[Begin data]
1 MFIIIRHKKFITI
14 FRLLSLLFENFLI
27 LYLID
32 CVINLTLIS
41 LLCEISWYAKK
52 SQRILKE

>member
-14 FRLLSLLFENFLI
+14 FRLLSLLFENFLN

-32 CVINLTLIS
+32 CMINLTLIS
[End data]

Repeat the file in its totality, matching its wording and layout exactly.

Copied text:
1 MFIIIRHKKFITI
14 FRLLSLLFENFLI
27 LYLID
32 CVINLTLIS
41 LLCEISWYAKK
52 SQRILKE

>member
-14 FRLLSLLFENFLI
+14 FRLLSLLFENFLN

-32 CVINLTLIS
+32 CMINLTLIS